On Sept. 12, 2021, the world lost Russ Kick. A self-proclaimed “rogue transparency activist,” Kick was known for his deft use of the Freedom of Information act in order to obtain public records and hold the government accountable for its actions.
For two decades Kick would post his findings on his website, which at first was known as the Memory Hole (a reference to George Orwell’s 1984). Kick had a knack for researching full versions of reports which were otherwise distributed with redactions. Among his more famous findings were an internal Justice Department report from 2002 criticizing efforts toward diversity hiring, and all 16,000 pages of the F.B.I.’s file on the Rev. Dr. Martin Luther King Jr.
In an interview with the New York Times, David Cullier, a University of Arizona professor who researches government transparency and public-records access, stated that Kick’s work was phenomenal. “He showed that anybody in this country could get public records out of the government, even when the government didn’t want to give them out.”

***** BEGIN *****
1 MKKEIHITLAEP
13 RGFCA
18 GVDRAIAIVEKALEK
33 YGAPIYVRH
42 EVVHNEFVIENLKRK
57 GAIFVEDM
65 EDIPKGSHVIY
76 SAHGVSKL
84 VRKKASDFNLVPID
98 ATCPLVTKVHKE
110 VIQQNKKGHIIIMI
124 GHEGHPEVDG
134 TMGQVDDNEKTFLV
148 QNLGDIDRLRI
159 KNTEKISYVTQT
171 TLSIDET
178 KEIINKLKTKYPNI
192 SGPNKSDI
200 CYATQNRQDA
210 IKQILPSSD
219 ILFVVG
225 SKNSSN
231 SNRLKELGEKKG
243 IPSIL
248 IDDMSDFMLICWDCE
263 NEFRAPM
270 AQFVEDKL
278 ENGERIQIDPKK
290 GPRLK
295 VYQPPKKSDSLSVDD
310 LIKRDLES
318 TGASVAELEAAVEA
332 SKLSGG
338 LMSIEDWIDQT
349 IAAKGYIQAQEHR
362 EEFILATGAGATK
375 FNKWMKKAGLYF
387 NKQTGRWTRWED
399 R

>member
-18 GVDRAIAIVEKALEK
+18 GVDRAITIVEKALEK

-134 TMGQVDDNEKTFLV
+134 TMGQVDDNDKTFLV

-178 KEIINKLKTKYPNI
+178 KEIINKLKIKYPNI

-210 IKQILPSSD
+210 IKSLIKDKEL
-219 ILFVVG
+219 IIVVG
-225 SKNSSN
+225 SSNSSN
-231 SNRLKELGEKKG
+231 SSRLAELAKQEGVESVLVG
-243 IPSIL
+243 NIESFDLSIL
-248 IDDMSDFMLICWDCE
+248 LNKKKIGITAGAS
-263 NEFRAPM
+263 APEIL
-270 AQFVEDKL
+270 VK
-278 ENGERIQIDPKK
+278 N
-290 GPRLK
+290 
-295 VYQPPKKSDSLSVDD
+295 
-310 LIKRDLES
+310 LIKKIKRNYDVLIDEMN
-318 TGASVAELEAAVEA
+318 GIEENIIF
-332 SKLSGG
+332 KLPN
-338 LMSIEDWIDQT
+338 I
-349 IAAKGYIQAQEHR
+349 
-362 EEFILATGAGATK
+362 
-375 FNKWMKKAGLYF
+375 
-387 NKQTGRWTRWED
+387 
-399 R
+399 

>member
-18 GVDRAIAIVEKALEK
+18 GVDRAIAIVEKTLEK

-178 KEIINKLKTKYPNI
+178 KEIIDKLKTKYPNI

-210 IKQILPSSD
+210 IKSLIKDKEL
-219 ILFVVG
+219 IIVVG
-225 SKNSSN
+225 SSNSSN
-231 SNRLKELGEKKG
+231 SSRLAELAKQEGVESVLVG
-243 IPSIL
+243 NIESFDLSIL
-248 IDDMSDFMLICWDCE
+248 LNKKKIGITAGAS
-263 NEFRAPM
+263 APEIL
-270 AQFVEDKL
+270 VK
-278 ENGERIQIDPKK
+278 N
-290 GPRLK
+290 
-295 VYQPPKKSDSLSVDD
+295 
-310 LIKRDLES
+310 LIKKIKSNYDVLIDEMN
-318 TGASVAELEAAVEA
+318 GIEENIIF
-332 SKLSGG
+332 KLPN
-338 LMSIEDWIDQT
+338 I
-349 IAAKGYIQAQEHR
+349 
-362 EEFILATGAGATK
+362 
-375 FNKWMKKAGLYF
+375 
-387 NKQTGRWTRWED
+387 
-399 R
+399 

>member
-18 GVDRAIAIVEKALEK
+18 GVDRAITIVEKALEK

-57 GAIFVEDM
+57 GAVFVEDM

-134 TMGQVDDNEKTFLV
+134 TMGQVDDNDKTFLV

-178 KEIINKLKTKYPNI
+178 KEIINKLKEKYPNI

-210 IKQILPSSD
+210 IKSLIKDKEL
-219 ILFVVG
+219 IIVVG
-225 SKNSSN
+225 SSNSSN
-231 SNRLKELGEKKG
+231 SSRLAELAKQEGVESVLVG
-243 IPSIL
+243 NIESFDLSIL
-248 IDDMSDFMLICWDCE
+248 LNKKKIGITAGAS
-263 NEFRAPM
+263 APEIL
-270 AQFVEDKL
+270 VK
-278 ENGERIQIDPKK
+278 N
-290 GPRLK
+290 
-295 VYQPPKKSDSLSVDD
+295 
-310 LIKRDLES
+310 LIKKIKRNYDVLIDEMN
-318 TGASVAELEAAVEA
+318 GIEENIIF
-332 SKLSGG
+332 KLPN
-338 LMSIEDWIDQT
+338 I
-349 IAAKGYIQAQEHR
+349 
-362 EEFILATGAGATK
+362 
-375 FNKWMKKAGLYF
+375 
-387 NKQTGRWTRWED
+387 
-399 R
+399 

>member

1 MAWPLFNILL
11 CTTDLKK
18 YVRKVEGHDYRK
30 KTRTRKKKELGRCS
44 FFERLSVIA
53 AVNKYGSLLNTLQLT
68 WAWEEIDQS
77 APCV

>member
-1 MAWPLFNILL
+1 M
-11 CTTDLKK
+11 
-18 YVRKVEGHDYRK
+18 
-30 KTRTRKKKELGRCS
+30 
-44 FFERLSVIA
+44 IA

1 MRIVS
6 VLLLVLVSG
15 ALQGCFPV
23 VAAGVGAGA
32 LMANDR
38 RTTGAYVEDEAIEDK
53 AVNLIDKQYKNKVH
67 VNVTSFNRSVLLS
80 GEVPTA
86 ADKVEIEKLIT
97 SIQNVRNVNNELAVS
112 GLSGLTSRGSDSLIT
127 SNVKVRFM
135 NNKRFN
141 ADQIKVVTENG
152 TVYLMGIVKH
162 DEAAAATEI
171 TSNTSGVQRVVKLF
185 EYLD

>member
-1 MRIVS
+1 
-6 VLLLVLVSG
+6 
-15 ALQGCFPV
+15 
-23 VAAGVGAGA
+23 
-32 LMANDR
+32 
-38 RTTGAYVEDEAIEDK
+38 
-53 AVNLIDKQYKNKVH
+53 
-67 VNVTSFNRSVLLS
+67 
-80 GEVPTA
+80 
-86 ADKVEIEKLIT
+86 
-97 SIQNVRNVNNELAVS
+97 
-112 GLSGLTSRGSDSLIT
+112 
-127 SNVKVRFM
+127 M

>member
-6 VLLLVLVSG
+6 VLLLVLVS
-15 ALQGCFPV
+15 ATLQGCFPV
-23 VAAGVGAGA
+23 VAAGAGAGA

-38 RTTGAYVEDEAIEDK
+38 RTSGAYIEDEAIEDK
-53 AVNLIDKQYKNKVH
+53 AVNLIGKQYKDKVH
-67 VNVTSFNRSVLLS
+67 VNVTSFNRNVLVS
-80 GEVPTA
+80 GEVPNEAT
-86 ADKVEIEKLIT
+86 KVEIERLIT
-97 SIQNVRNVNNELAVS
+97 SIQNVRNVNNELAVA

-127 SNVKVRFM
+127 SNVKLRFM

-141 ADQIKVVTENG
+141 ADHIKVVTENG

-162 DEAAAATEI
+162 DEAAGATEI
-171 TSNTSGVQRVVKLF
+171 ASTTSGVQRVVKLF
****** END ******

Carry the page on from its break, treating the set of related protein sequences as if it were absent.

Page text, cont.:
Unsurprisingly, much of Kick’s other work took a similar vein. His published works included titles such as 100 Things You’re Not Supposed to Know, a fascinating reference volume filled with hidden history and little known truths, and You Are Still Being Lied To, a myth-busting anthology of essays from writers such as Noam Chomsky and Howard Bloom.
Kick also published other anthologies, including his Graphic Canon series, which paired classic works with works from graphic artists and illustrators. In 2013 he published an anthology of poetry called Death Poems: Classic, Contemporary, Witty, Serious, Tear-Jerking, Wise, Profound, Angry, Funny, Spiritual, Atheistic, Uncertain, Personal, Political, Mythic, Earthy, and Only Occasionally Morbid.
In the introduction to Death Poems, Kick wrote, “Time is always running out, and the poets know that this casts life in an entirely different light than if we were immortal.”
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